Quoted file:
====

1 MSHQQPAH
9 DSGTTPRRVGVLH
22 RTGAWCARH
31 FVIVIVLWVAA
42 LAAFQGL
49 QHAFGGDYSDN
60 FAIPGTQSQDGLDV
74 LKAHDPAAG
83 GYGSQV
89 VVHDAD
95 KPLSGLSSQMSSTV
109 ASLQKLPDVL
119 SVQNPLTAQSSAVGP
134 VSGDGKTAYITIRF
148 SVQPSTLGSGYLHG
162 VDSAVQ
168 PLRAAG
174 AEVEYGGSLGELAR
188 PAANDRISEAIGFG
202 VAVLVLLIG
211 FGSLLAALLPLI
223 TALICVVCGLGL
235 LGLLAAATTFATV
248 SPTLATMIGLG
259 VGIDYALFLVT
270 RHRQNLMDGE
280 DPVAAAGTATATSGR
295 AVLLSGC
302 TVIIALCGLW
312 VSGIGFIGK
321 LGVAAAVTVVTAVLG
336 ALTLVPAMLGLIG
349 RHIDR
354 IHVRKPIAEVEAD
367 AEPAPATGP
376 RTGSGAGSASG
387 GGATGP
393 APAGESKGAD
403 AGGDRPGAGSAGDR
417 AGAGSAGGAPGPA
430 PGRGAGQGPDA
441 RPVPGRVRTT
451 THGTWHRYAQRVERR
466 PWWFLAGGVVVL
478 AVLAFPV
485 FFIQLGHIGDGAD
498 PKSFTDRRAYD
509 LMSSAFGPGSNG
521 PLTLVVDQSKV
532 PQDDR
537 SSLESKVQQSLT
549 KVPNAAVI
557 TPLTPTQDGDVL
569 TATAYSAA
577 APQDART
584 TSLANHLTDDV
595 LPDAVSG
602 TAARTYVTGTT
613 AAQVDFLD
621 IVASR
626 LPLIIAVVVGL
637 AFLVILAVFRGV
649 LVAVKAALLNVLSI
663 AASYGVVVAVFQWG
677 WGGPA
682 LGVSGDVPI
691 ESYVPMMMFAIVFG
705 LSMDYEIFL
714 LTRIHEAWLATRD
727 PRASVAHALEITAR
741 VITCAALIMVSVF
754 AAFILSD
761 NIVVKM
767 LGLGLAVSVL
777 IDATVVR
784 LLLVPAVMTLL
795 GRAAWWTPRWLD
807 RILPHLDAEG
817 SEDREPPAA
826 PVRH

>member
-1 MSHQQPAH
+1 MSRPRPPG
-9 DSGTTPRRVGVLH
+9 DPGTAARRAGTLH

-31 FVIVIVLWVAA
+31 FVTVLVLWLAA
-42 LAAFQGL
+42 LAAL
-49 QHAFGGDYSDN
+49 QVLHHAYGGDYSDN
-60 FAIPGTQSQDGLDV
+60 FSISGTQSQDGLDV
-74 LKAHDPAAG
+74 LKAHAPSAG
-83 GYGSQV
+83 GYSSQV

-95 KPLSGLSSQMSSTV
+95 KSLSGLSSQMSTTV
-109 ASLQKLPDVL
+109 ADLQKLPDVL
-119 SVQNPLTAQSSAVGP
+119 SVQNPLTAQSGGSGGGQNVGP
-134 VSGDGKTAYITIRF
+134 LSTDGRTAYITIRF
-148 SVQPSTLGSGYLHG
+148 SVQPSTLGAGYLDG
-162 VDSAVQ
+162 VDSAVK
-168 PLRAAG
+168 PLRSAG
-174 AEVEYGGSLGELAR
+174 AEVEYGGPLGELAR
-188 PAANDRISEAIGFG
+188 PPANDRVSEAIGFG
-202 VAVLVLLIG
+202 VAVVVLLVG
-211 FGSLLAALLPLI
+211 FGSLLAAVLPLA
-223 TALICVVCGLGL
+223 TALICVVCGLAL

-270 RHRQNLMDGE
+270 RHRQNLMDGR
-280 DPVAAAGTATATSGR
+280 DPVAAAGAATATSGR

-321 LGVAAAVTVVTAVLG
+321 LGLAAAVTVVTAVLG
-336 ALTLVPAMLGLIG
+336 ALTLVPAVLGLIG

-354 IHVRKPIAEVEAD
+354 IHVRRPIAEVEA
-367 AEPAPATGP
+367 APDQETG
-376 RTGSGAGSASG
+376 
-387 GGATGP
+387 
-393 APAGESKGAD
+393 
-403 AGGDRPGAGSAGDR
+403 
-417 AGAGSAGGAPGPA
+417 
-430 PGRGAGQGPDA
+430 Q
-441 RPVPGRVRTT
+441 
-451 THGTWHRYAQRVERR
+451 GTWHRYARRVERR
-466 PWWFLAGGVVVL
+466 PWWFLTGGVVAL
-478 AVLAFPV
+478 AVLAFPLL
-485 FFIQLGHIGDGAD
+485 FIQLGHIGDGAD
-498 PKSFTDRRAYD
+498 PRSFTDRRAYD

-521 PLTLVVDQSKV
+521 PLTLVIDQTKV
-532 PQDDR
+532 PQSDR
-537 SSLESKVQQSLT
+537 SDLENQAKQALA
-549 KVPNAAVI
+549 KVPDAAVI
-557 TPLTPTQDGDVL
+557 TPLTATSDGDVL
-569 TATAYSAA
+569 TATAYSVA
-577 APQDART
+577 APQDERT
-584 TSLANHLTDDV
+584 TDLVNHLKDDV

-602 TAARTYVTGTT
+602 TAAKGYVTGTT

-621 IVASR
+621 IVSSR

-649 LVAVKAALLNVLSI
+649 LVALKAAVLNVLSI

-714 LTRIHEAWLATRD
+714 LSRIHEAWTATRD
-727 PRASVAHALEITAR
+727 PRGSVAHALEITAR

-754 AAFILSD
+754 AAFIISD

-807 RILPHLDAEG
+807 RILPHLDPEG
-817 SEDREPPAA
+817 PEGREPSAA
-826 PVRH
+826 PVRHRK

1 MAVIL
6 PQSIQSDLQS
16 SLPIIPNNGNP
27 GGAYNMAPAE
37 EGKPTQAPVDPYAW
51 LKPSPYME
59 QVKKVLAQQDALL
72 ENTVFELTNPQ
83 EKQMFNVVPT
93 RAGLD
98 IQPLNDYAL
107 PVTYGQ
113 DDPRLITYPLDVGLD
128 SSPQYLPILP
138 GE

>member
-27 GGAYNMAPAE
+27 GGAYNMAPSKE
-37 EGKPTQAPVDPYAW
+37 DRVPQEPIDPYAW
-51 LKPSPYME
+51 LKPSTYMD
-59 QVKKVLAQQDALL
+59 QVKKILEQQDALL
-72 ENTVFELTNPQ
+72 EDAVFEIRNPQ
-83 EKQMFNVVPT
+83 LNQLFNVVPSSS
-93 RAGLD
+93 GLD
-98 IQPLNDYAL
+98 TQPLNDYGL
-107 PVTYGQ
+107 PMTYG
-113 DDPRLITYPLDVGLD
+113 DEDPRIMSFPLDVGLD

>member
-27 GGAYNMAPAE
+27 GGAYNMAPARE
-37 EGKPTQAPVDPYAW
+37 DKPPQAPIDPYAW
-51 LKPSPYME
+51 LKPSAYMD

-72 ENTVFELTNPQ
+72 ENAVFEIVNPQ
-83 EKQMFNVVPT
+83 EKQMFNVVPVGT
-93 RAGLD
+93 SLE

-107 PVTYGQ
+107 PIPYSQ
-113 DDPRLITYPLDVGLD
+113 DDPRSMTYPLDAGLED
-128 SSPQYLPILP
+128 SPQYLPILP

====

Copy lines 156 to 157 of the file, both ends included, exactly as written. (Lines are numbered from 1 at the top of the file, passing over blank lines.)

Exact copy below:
-498 PKSFTDRRAYD
+498 PRSFTDRRAYD